California Insurance Commissioner Ricardo Lara and United Policyholders, a nonprofit that advocates on behalf of consumers, recently presented an insurance townhall briefing for REALTORS® to learn about California’s property and casualty insurance market and how the new Safer From Wildfires regulations can help homeowners and businesses qualify for insurance discounts.
Watch a replay of the briefing at your convenience (right).
C.A.R. and CCAR will continue to provide new information and resources as they become available. Click on the flyers below to learn more.
There is no fire insurance contingency in the Residential Purchase Agreement
Investigating the availability and cost of fire insurance is the responsibility of a buyer. A buyer who is not satisfied with either would ordinarily have the right to cancel a contract but only during the buyer’s investigation contingency. If an offer is made without an investigation contingency, or if that contingency is removed, a buyer who backs out of a contract because of the anticipated cost or availability of fire insurance could be in breach of contract. Even if a loan contingency is still in effect, and the lender refuses to make the loan because the buyer has not acquired a fire insurance policy either because of its costs or coverage, the lender’s failure to loan would be due to the buyer’s affirmative decision and would not justify exercise of the loan contingency.
The impact of California wildfires has impacted the cost and availability of fire insurance.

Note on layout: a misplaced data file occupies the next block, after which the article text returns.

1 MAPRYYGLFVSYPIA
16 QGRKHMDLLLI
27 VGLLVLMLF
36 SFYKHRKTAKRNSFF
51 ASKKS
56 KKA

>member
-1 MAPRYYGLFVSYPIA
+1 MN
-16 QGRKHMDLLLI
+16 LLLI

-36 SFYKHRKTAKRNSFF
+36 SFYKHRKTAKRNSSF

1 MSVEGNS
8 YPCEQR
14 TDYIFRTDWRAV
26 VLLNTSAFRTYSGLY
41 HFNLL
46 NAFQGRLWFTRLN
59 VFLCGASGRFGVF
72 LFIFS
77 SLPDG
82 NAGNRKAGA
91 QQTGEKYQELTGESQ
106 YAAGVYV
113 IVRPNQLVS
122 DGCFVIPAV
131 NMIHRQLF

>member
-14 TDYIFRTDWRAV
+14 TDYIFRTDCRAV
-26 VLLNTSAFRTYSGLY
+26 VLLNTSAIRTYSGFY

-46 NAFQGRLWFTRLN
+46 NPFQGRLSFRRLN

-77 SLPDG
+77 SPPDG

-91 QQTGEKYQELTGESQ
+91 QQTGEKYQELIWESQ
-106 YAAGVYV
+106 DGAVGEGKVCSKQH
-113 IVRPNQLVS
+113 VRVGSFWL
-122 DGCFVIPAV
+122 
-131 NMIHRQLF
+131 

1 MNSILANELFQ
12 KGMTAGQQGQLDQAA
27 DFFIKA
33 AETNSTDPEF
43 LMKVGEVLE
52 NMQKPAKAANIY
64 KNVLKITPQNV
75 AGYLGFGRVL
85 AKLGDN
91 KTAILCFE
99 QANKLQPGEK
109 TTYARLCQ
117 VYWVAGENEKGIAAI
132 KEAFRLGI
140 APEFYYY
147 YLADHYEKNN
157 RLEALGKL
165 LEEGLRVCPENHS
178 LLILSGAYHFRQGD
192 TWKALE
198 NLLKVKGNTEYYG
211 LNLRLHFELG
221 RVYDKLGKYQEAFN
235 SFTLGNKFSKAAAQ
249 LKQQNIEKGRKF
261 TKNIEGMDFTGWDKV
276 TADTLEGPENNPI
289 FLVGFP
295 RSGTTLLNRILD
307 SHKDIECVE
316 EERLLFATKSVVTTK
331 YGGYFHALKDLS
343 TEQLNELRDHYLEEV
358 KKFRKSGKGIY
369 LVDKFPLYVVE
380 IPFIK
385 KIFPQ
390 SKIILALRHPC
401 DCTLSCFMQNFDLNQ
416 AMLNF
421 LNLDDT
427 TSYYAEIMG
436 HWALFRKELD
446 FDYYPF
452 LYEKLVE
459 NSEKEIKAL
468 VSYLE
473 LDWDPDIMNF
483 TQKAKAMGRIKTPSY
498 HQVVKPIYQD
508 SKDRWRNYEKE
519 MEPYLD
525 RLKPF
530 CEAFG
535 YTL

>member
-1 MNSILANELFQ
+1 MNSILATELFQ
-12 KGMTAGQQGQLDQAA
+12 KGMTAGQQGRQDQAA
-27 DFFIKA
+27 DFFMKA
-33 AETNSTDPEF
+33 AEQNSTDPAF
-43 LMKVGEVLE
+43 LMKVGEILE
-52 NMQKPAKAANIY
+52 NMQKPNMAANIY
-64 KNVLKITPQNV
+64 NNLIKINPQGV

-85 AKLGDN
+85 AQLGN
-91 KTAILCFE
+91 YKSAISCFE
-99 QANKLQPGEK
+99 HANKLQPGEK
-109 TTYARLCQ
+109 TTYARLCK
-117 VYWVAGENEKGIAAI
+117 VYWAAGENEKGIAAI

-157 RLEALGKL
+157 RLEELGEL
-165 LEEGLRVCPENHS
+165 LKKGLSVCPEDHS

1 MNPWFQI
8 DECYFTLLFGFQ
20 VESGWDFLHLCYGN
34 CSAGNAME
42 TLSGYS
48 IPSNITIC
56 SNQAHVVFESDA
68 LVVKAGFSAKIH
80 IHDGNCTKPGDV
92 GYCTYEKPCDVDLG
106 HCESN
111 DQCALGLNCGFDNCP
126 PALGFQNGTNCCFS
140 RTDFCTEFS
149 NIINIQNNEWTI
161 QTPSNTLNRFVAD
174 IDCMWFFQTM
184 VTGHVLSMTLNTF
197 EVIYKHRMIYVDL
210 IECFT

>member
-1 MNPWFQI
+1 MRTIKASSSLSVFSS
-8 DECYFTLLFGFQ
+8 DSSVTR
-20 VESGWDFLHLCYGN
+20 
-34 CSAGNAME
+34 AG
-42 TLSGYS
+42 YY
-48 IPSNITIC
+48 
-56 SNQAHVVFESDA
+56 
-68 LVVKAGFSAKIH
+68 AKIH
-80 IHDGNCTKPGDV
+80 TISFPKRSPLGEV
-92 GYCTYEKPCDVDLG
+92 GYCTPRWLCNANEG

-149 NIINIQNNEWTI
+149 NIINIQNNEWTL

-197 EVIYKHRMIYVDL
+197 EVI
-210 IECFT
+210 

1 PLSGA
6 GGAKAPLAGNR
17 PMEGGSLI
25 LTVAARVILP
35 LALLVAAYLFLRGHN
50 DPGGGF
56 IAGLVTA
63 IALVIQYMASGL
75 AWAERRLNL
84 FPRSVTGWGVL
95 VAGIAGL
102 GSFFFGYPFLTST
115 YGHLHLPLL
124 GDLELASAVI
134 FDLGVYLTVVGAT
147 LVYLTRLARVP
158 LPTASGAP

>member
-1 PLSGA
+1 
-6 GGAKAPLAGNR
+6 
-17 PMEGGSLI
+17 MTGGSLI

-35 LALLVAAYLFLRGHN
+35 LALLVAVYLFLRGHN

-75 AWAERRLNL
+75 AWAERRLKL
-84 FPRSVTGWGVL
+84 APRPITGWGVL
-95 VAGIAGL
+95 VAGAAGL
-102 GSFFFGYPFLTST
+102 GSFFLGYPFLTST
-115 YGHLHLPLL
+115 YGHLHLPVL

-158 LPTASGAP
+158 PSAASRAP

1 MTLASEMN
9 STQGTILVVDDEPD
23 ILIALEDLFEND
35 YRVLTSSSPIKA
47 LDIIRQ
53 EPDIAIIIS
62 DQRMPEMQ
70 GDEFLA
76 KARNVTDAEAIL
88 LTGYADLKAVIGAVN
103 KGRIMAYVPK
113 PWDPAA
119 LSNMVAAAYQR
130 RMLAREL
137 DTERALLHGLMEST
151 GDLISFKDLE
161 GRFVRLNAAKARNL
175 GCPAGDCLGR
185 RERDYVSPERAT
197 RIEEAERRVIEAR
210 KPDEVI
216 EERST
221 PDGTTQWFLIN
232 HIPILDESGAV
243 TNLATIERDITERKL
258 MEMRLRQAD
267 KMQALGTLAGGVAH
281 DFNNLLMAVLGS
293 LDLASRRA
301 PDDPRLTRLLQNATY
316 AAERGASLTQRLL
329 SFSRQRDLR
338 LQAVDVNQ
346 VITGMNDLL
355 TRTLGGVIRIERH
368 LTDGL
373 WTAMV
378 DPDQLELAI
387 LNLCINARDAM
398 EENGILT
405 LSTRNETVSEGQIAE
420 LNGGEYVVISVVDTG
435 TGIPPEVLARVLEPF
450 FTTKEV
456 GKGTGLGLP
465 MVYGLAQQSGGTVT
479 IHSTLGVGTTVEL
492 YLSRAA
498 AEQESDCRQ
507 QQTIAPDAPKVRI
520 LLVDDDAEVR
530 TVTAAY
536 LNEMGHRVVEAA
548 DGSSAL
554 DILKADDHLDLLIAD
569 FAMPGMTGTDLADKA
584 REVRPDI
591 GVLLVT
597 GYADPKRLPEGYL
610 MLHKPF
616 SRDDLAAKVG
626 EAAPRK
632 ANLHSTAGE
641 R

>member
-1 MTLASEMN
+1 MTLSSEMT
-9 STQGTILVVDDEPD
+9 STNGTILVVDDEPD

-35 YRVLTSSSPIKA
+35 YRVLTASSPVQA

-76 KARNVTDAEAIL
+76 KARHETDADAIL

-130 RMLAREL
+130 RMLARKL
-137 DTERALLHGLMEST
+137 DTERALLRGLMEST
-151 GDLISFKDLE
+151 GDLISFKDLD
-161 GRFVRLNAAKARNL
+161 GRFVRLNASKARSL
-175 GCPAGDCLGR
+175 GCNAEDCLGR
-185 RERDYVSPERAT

Buyers are advised to investigate the cost and availability of fire insurance before making an offer, just like many buyers investigate loan rates and terms, and obtain a prequalification or preapproval from a lender or loan broker in advance of making an offer. Buyers should discuss fire insurance possibilities with an insurance agent. Factors to consider are the location of property in a state or local fire zone, fire hardening of potential property, proof of compliance with defensible space laws (See Quick Guide and Q&A on Defensible Space Laws), whether an insurer is admitted in California, and the scope of coverage available, including policies from the California Fair Plan.
A buyer who acquires fire insurance to complete a property purchase cannot let that policy lapse without exposing the buyer to financial risk.
If the buyer has obtained a loan secured by the property, the lender will typically have a forced-payment clause in the loan documents which allows the lender to acquire fire insurance on the owner’s behalf, at the owner’s expense, if the owner’s fire insurance policy is no longer effective because the owner stops making payments, or the fire insurance company terminates coverage for any other reason. Policies obtained through a forced-payment clause are usually designed to primarily protect the lender’s secured interest, and not the owner’s ability to fully recoup losses in the event of a fire. Such policies can be expensive and have limited coverage. Even if a property is not secured by a loan, the buyer is exposed to all of the losses and costs to rebuild in the event of a fire if there is no fire insurance policy in effect at the time of fire.
There are restrictions on an insurance company’s right to terminate coverage or “non-renew” an existing policy as well minimum rights applicable to temporary relocation and time to rebuild.
In an effort to assist homeowners, the California Legislature has enacted laws that require fire insurers (i) to continue and/or renew coverage for at least one year from the date of a declaration of emergency (Insurance Code § 675.1), (ii) to pay for necessary additional living expenses for up to 24 months (Insurance Code § 2060), (iii) to allow owners 36 months to rebuild because of the difficulty in finding coverage and contractors after a widespread wildfire (Insurance Code § 2051.5). If the fire insurance carrier is not admitted in California, these Department requirements may not apply. Fire insurance companies can terminate a policy for non-payment of the premium.